Reserve Bank pauses rate at 2.00%.
With an uncertain global economic climate, many held their breath in anticipation for the outcome of the Reserve Bank Board meeting this month.
Consistent with our monthly finder.com.au Reserve Bank Survey, which found that all 33 experts unanimously predicted the cash rate would be held at 2.0 percent this month, the Board has paused the cash rate for July 2015.
However, 38 percent of the panel participants surveyed expect the Reserve Bank to slash the cash rate by the end of this year, with nearly half predicting rates to drop as soon as August or September.
With this possible rate cut being expected to be 0.25 basis points, this could potentially bring the cash rate down to a new historic low of 1.75 percent.
Despite expectation, for the cash rate to plummet in the months to come, our money expert Michelle Hutchison advises that borrowers and first home buyers start preparing for future rate hikes, forecast to occur early next year.
Why hold the cash rate?
The Reserve Bank’s decision to hold the cash rate is justified by improved unemployment levels, rising housing costs and improved business confidence.
Many of the survey participants expressed their views that the cash rate was held so the Reserve Bank could buy more time to fully assess the impact of a lower rate on the economy, before easing further.
With financial pressures from overseas markets, uncertainty on the global stage, and predictions for a rate rise in the US later this year, the Reserve Bank decided to hold the rate at 2.0 percent this month as a conservative measure.
Moreover, as the Sydney and Melbourne housing markets continue to outperform, as indicated by continued strong clearance rates, the Reserve Bank will not initiate a further rate cut, just yet.
Held for now, but expected to rise.
Despite a likely rate decrease later this year, our money expert, Michelle Hutchison says borrowers shouldn’t become preoccupied with a rate cut but rather prepare for a future rate rise - expected to occur further down the track.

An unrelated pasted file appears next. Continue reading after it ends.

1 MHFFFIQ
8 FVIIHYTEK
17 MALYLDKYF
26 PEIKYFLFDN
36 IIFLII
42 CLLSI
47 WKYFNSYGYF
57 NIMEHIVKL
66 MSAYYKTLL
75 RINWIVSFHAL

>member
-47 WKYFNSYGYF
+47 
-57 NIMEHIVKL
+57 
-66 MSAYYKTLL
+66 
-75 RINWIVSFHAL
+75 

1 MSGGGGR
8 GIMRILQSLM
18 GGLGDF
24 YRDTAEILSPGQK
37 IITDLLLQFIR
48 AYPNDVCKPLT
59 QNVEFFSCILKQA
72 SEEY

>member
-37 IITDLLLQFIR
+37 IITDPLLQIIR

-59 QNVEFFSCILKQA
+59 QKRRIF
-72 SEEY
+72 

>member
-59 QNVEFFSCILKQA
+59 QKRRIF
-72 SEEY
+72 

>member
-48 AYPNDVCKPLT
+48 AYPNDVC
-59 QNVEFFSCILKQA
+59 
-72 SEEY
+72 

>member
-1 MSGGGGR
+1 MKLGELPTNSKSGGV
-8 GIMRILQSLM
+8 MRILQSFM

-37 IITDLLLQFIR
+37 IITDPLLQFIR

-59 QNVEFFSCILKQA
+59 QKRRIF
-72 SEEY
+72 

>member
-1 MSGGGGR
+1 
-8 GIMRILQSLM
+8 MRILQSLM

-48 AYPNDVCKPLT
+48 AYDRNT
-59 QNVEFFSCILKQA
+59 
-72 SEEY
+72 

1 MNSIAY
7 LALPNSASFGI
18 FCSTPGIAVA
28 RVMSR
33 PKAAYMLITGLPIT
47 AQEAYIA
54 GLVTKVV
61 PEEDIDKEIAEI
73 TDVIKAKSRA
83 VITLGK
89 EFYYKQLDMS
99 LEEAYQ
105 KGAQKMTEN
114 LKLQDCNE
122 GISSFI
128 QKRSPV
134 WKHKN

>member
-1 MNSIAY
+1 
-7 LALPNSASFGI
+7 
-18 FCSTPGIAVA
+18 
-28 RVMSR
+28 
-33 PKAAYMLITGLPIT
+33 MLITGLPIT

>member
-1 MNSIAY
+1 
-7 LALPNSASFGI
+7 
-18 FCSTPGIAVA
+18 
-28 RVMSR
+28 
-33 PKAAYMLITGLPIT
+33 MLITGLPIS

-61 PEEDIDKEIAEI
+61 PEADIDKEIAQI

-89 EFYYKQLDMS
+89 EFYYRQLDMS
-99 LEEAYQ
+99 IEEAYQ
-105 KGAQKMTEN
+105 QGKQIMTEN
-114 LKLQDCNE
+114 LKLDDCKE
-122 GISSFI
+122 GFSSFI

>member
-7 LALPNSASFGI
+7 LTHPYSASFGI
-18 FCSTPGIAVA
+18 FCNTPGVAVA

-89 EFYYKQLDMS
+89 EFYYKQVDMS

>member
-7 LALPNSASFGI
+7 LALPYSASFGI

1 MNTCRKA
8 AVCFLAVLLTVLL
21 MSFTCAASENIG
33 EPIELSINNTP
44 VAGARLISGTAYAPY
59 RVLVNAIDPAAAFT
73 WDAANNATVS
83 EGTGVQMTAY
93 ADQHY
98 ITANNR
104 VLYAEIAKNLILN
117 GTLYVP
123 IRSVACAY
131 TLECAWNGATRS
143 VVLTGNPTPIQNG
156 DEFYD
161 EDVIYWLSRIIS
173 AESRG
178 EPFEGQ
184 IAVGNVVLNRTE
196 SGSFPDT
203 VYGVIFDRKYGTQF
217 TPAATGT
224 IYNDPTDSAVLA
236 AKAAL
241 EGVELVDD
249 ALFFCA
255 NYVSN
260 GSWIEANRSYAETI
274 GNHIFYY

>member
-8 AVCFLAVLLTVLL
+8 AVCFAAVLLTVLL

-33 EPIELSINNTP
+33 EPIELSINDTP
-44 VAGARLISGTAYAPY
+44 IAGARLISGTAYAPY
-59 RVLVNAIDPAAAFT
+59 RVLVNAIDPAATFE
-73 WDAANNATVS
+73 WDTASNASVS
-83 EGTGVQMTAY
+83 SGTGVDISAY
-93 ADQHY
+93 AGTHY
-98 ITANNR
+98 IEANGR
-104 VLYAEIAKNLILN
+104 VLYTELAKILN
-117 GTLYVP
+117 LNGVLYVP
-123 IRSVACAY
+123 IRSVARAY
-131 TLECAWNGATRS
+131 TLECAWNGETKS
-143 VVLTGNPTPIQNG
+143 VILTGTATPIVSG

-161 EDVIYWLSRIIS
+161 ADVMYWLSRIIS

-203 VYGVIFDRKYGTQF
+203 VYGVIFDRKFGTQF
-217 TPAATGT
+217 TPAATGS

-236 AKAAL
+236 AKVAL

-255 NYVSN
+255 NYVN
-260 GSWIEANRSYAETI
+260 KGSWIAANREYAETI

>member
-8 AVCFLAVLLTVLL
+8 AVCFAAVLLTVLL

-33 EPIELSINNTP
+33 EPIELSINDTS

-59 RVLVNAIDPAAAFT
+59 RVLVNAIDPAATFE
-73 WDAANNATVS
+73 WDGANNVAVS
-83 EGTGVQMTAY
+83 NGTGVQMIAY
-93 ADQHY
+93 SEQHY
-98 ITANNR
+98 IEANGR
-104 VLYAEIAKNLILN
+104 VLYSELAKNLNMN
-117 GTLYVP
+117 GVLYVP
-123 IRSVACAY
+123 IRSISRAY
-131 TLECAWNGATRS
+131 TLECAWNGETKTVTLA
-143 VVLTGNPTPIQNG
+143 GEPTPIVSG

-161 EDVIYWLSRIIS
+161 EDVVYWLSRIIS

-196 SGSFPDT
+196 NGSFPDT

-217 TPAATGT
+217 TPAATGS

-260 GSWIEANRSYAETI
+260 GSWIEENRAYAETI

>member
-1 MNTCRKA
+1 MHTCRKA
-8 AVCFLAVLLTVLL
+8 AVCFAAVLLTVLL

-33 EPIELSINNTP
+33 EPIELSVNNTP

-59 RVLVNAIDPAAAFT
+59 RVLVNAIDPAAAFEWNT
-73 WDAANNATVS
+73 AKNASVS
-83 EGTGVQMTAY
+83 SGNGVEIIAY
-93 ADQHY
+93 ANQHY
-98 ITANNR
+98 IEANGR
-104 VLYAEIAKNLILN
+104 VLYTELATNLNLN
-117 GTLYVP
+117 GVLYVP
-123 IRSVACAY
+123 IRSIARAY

“While borrowers with a variable rate home loan shouldn’t hold their breath for lenders to pass on a full cash rate cut if the Reserve Bank drops the cash rate again, this is the least of their worries compared to expected rising interest rates.
“The finder.com.au Reserve Bank Survey found the majority of experts (56 percent or 18 experts) are forecasting the cash rate will start rising in 2016, with two experts expecting the cash rate could increase this year. Another 13 experts believe the cash rate will rise after 2016. The average forecast for when the cash rate will rise is the last quarter of 2016.
What will rate rises mean for me?
Mrs Hutchison, our money expert, offers insight about how you can manage your personal finances in preparation for rate increases.
“It’s clear that interest rates will be on the way up, so borrowers need to make sure they are prepared by reviewing their budgets and working out if they can afford higher costs. For instance, for every 0.25 percentage points increase to a $300,000 home loan, it will cost about $50 more in repayments per month.
“Borrowers with this size mortgage should factor in at least $400 extra in monthly repayments and if you can’t afford this extra cost now you will need to consider your options before rates start to rise such as refinance to a cheaper lender, fix your home loan or downsize.”
What if I’m a first home buyer?
With the degree of global economic uncertainty, Mrs Hutchison believes that this could create more pressure, and barriers to entry, for first home buyers looking to get a foot in the door.
“The latest global economic uncertainty has thrown a spanner in the works for our local economy, as the Reserve Bank could now look to minimise the impact by reducing the cash rate this year.
“However, this could lead to further pressure on the housing market, as lower interest rates could fuel further demand for investors and refinancers, leaving first home buyers behind.”
“Even if interest rates fall further this year, it’s likely that they won’t stay lower for long, as our survey found that rate hikes are around the corner.
“Borrowers who are planning to enter the market, buy an investment or refinance need to ensure they factor in higher costs for repayments rather than the other way around or face financial stress in the near future,” said Mrs Hutchison.